NutriExhalomics: online breath test for nutritional characterization
Have you ever considered assessing your nutritional needs by means of breath analysis? Have you ever envisaged using your exhaled breath to assess the impact of nutrition on your metabolism and health or to monitor adaptions of your food/diet composition to deal with specific nutritional needs? Well, over the last decades, many new technologies have been employed in nutrition research to better understand the role of malnutrition, in disease development, as well as to discover the metabolic fate of nutrients. Specifically, recent developments in advanced, high-throughput metabolomics have opened new avenues for nutritional research. Metabolomics tools allow us to measure and quantify hundreds of small molecules in our body affecting our physiology, each with a unique chemical structure in a single measurement. These tools have also been used to better understand and relate the chemical complexity of food to the immediate metabolic response of the organism to food ingestion.
The investigation of human exhaled breath in relation to nutrition and diet (the ‘NutriExhalome’) is of great interest, not only to better understand the impact of nutrition on metabolism but also to facilitate and promote healthy dietary habits and lifestyles based on scientific evidence as well as to accommodate the design of new food products and forms of nutrition. The ETH Zurich and Agroscope utilize human exhaled breath to acquire chemical insights (e.g. biomarkers)related to specific macro/micro nutrients and their impact on human metabolism and in this way to establish a platform towards personalized nutrition suggestions for healthy living and wellbeing. Compared to other body fluids(e.g. blood), breath is a highly attractive and rich source of information with biological and nutritional relevance. It is non-invasive, provides an unlimited sample supply, and does not require any sample preparation allowing real-time measurements.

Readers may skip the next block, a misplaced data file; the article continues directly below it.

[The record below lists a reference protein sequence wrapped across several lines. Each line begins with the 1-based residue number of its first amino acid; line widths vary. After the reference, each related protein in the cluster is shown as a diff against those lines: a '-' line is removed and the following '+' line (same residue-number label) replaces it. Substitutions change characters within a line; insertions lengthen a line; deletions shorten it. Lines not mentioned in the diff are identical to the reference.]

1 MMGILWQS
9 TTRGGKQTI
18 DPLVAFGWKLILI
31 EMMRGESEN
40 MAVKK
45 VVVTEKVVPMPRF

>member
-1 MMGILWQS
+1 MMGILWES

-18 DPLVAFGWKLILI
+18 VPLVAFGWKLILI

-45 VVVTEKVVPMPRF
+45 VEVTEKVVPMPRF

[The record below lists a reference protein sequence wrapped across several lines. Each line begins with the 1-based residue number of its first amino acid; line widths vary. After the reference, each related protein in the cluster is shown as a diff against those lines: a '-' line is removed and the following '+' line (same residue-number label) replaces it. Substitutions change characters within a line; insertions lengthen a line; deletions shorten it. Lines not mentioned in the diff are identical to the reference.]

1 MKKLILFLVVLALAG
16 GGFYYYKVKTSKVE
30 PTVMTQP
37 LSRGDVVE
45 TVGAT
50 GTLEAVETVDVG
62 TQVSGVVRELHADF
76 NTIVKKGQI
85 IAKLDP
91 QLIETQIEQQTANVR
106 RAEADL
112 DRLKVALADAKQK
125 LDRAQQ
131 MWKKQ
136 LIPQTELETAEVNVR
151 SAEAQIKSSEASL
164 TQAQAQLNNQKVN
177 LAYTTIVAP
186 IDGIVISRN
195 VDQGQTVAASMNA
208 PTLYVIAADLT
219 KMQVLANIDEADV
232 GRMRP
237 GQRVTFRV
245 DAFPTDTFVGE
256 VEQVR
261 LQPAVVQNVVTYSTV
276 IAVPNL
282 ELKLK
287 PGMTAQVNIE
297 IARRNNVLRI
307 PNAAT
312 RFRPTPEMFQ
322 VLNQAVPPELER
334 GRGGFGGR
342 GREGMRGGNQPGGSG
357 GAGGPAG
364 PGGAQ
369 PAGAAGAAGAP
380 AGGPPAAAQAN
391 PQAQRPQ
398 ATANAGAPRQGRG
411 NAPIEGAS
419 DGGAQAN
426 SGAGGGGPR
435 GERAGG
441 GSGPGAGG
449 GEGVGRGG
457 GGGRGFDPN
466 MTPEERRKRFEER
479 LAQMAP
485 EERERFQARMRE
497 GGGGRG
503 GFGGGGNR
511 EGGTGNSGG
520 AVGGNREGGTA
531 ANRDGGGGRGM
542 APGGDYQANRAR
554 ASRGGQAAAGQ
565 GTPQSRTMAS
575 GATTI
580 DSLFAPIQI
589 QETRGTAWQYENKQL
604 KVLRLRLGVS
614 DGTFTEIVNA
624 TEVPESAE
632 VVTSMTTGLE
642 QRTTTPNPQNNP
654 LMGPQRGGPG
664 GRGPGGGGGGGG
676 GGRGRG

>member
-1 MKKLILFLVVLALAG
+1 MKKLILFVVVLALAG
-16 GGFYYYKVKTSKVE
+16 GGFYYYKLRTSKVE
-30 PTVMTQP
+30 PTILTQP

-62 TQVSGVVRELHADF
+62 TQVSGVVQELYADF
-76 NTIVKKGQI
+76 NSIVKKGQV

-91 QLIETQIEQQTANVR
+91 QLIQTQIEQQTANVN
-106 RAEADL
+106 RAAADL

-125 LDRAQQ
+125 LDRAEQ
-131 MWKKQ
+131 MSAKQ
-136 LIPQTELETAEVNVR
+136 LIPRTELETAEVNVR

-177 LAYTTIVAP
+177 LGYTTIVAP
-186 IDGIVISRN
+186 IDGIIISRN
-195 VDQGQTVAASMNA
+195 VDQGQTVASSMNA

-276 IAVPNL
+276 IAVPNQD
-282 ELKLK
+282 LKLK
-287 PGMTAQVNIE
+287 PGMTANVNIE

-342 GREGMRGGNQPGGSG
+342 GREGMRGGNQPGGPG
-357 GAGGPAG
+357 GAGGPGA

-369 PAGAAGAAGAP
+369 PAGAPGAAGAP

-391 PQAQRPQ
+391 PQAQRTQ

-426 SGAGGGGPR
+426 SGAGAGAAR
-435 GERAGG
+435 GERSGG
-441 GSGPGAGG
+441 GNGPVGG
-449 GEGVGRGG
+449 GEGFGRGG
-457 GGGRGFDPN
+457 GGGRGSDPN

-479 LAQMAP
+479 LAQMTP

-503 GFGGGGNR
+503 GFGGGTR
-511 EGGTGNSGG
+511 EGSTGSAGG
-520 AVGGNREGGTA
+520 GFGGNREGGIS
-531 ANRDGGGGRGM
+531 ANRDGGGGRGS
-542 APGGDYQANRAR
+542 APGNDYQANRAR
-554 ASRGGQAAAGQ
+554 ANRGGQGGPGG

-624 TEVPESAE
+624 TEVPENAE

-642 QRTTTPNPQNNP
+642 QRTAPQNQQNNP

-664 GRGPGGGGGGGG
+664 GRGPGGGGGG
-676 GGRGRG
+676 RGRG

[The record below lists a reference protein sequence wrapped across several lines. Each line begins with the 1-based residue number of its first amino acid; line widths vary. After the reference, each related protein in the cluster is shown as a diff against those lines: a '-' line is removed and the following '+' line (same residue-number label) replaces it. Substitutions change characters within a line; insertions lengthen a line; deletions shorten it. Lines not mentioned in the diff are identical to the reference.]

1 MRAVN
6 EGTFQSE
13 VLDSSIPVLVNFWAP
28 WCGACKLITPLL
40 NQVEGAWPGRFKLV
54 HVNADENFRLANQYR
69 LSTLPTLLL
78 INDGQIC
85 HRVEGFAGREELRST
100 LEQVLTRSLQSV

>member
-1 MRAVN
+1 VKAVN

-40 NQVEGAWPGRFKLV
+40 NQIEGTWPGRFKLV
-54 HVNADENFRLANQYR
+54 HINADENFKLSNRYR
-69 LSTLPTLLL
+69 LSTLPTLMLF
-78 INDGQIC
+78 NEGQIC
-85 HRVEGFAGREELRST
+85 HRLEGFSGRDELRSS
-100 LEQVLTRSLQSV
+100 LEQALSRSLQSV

For our research, we use a highly sensitive and robust technique based on a secondary electrospray ionization (SESI) source coupled to high-resolution mass spectrometry (HR-MS) systems. Our approach allows us to qualitatively investigate and quantitatively characterize the molecular composition of the human postprandial breath metabolome in response to the ingestion of specific nutritional challenges containing macronutrients such as proteins, carbohydrates and lipids.Through this work, we aim to identify new markers of the interaction of food with the human organism, including markers of intake (what was eaten), effect (what is the effect of the food intake on body metabolism) and susceptibility (inter-individual difference in metabolic response to food intake) in human exhaled breath and to follow their postprandial temporal evolution in real-time.Our studies provide multidimensional analytical insights into the effects of nutrition on human health in an objective way providing an in-depth holistic understanding of personalized metabolomics and a scientific approach for the evaluation of the food of tomorrow.